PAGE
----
Nothing concerning sawmilling was easy. “On Monday morning, Daddy would arise at 4 o’clock and start a fire in the wood stove. Mother would cook him breakfast and fix him a lunch in his tin lunch box. Everyone had to carry a lunch on Monday because they would not arrive at the sawmill site in time for Robert to cook.”

In the winter, the men had to drain water from the radiator of the Model-T so a kettle of warm water could be poured into the radiator so her dad could hand crank the “strip down,” a truck without a top that had planks on the floor and sides. “This was cold riding on these win­try mornings. He would leave about daybreak to travel 12 or 15 mile picking up hands along the way. Sometimes there would be so many men standing by the road wanting a job that some had to be refused. Since times were so hard people were willing to work just for some­thing to eat and a place to sleep.”

And then there were the mules. When a sawmill moved to another location the men had to build a lot near a branch so the mules would have plenty of water. They built feed troughs for the mules. Planks and a strand of barbed wire made for a lot. Katherine wrote, “Feed­ing my Daddy’s sawmill mules was the first paying job some boys had.” Sawmill mules were different from farm mules. “Sawmill mules had larger flanks for pulling much heavier loads than the farm mules. A ‘snaking’ mule pulled the logs to a clearing in the woods where the logs were stacked.”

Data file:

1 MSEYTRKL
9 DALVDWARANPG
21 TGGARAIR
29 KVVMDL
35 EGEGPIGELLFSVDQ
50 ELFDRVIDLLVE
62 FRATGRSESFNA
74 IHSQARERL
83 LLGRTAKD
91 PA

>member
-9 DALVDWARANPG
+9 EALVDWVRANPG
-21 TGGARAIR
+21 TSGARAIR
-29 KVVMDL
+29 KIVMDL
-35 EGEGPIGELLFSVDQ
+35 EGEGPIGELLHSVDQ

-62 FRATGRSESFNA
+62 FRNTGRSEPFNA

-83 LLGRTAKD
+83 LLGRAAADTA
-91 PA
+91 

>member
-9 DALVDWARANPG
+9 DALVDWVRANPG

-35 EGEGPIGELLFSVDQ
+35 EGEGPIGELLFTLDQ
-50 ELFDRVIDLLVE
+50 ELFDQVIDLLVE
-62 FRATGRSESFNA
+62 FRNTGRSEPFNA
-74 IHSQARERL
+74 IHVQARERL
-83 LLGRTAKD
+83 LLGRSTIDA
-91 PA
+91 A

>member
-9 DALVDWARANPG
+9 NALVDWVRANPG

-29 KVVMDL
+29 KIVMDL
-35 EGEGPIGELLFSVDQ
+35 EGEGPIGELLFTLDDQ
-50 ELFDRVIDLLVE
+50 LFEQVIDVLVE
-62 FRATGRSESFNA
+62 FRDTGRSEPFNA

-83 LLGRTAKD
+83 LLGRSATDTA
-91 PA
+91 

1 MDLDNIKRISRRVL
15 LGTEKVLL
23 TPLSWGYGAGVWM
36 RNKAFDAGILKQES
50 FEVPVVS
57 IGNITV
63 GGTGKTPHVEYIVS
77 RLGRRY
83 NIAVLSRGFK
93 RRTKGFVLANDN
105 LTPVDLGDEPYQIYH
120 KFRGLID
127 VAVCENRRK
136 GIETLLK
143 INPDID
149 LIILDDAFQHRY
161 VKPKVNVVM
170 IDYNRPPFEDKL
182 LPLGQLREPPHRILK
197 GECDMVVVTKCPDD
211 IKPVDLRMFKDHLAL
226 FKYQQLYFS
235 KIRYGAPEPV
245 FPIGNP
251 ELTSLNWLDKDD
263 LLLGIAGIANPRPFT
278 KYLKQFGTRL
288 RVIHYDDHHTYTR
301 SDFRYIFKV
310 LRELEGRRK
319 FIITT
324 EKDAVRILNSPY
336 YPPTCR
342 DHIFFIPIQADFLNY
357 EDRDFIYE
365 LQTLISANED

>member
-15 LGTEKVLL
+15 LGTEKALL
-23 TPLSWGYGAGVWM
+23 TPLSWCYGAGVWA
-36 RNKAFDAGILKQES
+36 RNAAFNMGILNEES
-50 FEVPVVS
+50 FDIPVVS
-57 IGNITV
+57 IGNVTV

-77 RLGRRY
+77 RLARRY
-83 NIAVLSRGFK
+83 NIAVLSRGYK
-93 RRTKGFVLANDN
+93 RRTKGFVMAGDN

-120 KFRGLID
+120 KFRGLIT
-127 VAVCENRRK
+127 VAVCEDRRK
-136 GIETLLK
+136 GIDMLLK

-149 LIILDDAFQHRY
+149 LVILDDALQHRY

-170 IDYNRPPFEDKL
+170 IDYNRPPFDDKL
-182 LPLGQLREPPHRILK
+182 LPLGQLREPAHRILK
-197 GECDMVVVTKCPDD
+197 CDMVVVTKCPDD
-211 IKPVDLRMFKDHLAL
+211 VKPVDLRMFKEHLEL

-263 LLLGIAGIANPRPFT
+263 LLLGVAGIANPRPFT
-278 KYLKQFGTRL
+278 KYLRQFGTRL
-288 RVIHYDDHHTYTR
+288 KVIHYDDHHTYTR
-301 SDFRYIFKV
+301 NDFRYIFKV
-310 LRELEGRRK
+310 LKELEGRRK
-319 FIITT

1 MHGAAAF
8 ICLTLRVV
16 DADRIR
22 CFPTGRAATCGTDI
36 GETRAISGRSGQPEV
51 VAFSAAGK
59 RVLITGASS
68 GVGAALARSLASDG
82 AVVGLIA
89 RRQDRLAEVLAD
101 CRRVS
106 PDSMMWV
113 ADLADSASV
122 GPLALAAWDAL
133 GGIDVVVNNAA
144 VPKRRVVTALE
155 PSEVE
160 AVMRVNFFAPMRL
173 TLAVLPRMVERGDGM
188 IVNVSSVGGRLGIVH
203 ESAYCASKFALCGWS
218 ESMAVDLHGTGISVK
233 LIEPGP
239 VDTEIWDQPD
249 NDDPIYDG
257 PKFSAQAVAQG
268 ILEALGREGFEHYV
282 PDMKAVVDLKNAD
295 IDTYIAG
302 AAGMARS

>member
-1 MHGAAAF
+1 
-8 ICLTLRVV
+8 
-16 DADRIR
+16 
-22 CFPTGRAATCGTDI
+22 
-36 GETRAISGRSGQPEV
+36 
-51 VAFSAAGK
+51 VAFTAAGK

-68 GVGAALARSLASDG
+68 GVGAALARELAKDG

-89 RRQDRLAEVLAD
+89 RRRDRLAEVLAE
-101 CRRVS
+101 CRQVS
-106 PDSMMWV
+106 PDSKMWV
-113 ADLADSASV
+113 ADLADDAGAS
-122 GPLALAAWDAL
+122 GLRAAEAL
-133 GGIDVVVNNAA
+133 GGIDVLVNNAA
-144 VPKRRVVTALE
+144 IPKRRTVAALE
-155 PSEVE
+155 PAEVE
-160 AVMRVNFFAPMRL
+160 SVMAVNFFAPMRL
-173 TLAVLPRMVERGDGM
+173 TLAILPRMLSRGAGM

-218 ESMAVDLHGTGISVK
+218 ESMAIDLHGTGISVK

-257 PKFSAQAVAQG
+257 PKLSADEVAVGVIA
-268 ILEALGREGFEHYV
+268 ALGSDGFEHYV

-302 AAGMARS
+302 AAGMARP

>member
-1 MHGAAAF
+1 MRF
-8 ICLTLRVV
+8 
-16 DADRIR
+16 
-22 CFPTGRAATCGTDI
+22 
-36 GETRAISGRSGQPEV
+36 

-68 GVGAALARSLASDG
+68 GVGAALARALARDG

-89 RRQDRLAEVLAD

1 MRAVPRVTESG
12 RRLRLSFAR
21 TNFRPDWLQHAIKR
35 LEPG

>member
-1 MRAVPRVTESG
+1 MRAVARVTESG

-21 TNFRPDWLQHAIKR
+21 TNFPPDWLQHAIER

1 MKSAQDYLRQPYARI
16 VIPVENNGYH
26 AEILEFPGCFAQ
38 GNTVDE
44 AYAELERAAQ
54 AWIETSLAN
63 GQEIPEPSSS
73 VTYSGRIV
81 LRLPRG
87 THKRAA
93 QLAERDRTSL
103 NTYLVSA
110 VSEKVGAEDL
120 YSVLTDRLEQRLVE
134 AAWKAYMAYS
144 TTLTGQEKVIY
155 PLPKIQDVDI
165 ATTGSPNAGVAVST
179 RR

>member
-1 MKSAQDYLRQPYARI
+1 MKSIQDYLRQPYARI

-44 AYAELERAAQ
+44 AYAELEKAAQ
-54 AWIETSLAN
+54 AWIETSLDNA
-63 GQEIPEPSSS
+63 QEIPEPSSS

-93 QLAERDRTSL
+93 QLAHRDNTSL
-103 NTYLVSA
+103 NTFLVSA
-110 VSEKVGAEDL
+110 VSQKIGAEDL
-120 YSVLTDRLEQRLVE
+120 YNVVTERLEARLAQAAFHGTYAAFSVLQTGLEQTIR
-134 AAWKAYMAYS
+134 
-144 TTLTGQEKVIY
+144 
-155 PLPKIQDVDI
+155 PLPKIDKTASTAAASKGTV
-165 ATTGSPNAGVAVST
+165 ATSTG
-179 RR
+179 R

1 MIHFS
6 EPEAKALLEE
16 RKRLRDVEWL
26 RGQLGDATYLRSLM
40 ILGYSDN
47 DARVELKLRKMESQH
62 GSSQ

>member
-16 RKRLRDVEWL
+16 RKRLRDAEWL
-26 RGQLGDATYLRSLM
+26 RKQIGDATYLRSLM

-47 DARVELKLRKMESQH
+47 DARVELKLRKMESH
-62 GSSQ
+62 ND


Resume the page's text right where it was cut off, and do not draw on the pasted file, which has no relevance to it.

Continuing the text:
As for time off there wasn’t much. “Only two holidays were observed during these hard-time years,” she wrote. Fourth of July when there would be a fish fry on a nearby creek. The other holiday, of course, was Christmas. “Daddy would buy loose candy, a sack of oranges and apples, and dried raisins with stems. He always knew how many children were in each family and they were given a sack of ‘goodies’ and a little extra ‘piece of money.’”

“Today,” writes Katherine, “we see trucks hauling ‘spindly’ logs and I think about all the virgin tim­ber that was cut in Hancock County in years past. Some logs were as large as four feet at the base. This was a hard livelihood for Daddy but he enjoyed looking at pine trees all his life. During his sawmilling years only certain size trees were harvested so the smaller ones could grow. In this manner you would have another stand of timber in a few years.”

So ends Katherine’s recollection of sawmilling, a narrative that ap­plies to any county in Georgia and South Carolina. Of course, saw­milling has changed. The days of hard-earned lumber, when felling a tree took muscle, sweat, and cour­age are largely gone. Just one fel­low can clear a large forest sitting in a comfortable seat on high in a modern machine. Just the other day I drove by a clearcut. You could see the tracks of bulldozers and the big hydraulic harvesters that devour trees. It looked like a battlefield. I drove on ... nary a mule witnessed the cutting of those woods.

Visit my website at www.tompo­land.net

Email me at tompol@earthlink.net